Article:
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FOR IMMEDIATE RELEASE: June 29, 2011
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Marko Horb Named Director of National Xenopus Resource at the Marine Biological Laboratory
WOODS HOLE, MADr. Marko E. Horb has been named director of the National Xenopus Resource (NXR), a center dedicated to supporting scientists nationwide who use the aquatic frog Xenopus for research into the biological basis of human health, disease, aging, and recovery from injury and disability.
Located at the Marine Biological Laboratory (MBL), the National Xenopus Resource was established in 2010 through funding from The Eunice Kennedy Shriver National Institute of Child Health and Human Development and the National Center for Research Resources.
The purpose of the NXR is to breed frogs, provide and house various genetic stocks, and develop new experimental tools and husbandry techniques for Xenopus laevis, a species that is widely used for research in developmental and cell biology (and was used for clinical pregnancy tests for women in the 1930s) and Xenopus tropicalis, a species that is increasingly important for genetic and genomic-based research into human disease and disability.
Because Xenopus can regenerate several body parts at certain life stages, including its limbs, X. laevis and X. tropicalis are also important in the emergent research field of regenerative medicine. The NXR is a key component of the MBLs Eugene Bell Center for Regenerative Biology and Tissue Engineering, also established in 2010. Horb has a dual appointment at MBL as director of the NXR and associate scientist in the Bell Center.
The NXR is designed to be an intellectual center, where Xenopus researchers can come spend days, weeks or months, interact with one another, and take advantage not only of the NXR but also of excellent facilities at the MBL for microscopy and for high-speed genetic sequencing, Horb says. Its magnificent how well the NXR fits with the mission of the Bell Center, and we want the Xenopus community to feel part of the Bell Center as well.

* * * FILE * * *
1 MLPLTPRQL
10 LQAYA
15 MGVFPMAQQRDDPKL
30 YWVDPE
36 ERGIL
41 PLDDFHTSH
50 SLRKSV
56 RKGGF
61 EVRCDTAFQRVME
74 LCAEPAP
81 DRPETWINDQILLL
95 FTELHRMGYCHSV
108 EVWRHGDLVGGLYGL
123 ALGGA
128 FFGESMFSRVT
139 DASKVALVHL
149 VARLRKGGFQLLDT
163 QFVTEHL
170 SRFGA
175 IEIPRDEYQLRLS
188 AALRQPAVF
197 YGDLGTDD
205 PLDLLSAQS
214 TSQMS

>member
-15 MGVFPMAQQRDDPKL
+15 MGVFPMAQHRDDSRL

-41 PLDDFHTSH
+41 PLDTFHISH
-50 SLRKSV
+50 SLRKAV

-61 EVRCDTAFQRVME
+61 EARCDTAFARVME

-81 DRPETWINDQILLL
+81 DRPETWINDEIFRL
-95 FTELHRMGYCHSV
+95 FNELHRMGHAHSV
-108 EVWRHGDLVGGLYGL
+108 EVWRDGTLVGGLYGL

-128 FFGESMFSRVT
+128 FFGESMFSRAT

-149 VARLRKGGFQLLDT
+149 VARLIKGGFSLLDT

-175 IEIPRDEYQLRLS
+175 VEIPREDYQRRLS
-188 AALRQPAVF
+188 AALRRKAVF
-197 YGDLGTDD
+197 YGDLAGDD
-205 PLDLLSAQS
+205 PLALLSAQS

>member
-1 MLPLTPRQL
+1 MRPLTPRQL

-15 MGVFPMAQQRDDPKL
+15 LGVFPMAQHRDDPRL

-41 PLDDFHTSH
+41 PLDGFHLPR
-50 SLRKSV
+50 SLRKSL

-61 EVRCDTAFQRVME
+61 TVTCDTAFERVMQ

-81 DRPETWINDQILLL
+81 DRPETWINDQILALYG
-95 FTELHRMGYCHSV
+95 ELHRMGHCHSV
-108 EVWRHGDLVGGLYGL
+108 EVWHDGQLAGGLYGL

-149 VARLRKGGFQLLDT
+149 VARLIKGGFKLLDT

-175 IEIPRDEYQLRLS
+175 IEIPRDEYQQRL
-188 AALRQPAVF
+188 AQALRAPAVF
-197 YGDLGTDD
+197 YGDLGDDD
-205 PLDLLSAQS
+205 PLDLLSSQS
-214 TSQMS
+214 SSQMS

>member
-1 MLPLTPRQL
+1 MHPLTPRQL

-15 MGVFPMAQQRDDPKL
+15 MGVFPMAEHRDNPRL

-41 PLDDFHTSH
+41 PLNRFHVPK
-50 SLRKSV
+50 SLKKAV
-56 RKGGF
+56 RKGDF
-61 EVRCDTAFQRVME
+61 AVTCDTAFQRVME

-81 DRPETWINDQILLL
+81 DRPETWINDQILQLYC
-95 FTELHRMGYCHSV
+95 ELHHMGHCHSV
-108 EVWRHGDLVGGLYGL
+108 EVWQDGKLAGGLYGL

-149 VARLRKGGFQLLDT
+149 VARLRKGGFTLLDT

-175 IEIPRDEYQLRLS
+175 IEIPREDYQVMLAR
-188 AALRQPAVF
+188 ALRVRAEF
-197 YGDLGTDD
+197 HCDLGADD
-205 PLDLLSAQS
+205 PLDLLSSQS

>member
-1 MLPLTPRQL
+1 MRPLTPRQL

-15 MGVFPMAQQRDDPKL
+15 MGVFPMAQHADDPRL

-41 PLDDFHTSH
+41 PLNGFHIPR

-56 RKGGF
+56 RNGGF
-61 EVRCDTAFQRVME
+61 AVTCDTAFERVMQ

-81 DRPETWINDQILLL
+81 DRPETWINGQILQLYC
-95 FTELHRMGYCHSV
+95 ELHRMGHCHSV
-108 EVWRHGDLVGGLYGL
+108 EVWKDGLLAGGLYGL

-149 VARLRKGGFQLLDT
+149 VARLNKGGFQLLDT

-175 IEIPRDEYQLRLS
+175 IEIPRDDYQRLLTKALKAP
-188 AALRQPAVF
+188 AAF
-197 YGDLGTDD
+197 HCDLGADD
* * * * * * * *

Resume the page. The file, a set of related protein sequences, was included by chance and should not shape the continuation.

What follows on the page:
Besides maintaining genetic stocks of the frogs, the NXR will also offer workshops, mini-courses, and meeting facilities to the Xenopus research community, whose particular needs will help shape what the resource will offer. The NXR will also provide complementary research support to the European Xenopus resource based in Portsmouth, England.
Horb, who came to the MBL from the Clinical Research Institute of Montreal, an affiliate of the University of Montreal, remembers well setting up his first independent lab to work with Xenopus. Husbandry techniques have always been an issue, he says. Whats the ideal room temperature for the frogs? How much space do you need? What are the options for a recirculation system? When I started my lab, I had to develop my own system for maintaining Xenopus and nobody taught me how. It would have been great if I could have gone to a short course to learn the best methods. That is one type of course the NXR can offer, so people can incorporate the animals into their labs with less cost and hassle.
Originally from Chicago, Horb completed his Ph.D. in cell and developmental biology at Stony Brook University and conducted postdoctoral research at the University of Bath, England. His research is focused on the detailed steps and signals that lead to development of the pancreas and other organs of the endoderm, including the liver. In 2003, Dr. Horb successfully converted liver cells into all types of pancreas cells in Xenopus. His lab continues this research with the goal of specifying the liver cells to become solely insulin-producing pancreatic cells, which could potentially provide a therapy for diabetes.
The Marine Biological Laboratory (MBL) is dedicated to scientific discovery and improving the human condition through research and education in biology, biomedicine, and environmental science. Founded in 1888 in Woods Hole, Massachusetts, the MBL is an independent, nonprofit corporation.